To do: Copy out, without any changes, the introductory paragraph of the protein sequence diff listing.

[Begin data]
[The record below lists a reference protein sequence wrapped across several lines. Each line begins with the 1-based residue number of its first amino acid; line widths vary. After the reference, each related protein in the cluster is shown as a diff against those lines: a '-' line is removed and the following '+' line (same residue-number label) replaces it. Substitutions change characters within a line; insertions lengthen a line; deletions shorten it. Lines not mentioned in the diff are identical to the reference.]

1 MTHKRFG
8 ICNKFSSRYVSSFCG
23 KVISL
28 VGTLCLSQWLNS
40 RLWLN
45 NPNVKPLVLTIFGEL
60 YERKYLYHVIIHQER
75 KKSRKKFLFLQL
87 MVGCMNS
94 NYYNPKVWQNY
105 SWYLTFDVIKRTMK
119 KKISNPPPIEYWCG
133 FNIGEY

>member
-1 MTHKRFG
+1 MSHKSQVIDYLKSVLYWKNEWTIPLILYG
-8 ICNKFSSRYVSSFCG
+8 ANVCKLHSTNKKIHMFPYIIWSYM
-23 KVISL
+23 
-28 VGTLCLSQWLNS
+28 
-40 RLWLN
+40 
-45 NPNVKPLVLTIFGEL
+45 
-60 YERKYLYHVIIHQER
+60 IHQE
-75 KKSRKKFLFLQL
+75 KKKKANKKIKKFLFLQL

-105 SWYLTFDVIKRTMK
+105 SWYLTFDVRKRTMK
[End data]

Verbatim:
[The record below lists a reference protein sequence wrapped across several lines. Each line begins with the 1-based residue number of its first amino acid; line widths vary. After the reference, each related protein in the cluster is shown as a diff against those lines: a '-' line is removed and the following '+' line (same residue-number label) replaces it. Substitutions change characters within a line; insertions lengthen a line; deletions shorten it. Lines not mentioned in the diff are identical to the reference.]